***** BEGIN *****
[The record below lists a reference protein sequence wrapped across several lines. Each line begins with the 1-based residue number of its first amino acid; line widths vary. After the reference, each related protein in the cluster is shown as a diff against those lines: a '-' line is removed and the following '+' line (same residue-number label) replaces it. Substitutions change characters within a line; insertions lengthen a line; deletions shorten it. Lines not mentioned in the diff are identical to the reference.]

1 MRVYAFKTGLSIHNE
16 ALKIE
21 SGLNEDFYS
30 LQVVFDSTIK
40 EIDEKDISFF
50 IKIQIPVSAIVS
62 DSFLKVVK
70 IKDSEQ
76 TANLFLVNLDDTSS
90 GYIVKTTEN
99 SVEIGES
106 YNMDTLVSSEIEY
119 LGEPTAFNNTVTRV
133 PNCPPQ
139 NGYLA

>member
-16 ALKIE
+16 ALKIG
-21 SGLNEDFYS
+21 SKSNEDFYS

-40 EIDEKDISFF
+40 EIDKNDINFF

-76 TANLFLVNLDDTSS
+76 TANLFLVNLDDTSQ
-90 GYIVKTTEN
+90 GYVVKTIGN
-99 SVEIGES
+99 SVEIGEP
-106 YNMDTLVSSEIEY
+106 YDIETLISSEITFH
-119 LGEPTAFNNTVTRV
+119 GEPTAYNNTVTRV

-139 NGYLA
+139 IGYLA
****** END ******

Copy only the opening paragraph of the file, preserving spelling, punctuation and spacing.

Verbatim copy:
[The record below lists a reference protein sequence wrapped across several lines. Each line begins with the 1-based residue number of its first amino acid; line widths vary. After the reference, each related protein in the cluster is shown as a diff against those lines: a '-' line is removed and the following '+' line (same residue-number label) replaces it. Substitutions change characters within a line; insertions lengthen a line; deletions shorten it. Lines not mentioned in the diff are identical to the reference.]